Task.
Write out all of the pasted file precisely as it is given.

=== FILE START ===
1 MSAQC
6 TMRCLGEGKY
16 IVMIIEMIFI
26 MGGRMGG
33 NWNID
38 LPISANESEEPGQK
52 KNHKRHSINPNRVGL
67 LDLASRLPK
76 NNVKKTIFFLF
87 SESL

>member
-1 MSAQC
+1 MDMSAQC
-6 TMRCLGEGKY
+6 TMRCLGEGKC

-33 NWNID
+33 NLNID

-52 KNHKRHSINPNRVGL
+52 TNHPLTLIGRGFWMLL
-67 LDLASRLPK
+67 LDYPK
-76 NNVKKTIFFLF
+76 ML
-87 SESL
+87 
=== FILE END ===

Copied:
1 MSAQC
6 TMRCLGEGKY
16 IVMIIEMIFI
26 MGGRMGG
33 NWNID
38 LPISANESEEPGQK
52 KNHKRHSINPNRVGL
67 LDLASRLPK
76 NNVKKTIFFLF
87 SESL

>member
-1 MSAQC
+1 MDMSAQC
-6 TMRCLGEGKY
+6 TMRCLGEGKC

-33 NWNID
+33 NLNID

-52 KNHKRHSINPNRVGL
+52 TNHPLTLIGRGFWMLL
-67 LDLASRLPK
+67 LDYPK
-76 NNVKKTIFFLF
+76 ML
-87 SESL
+87 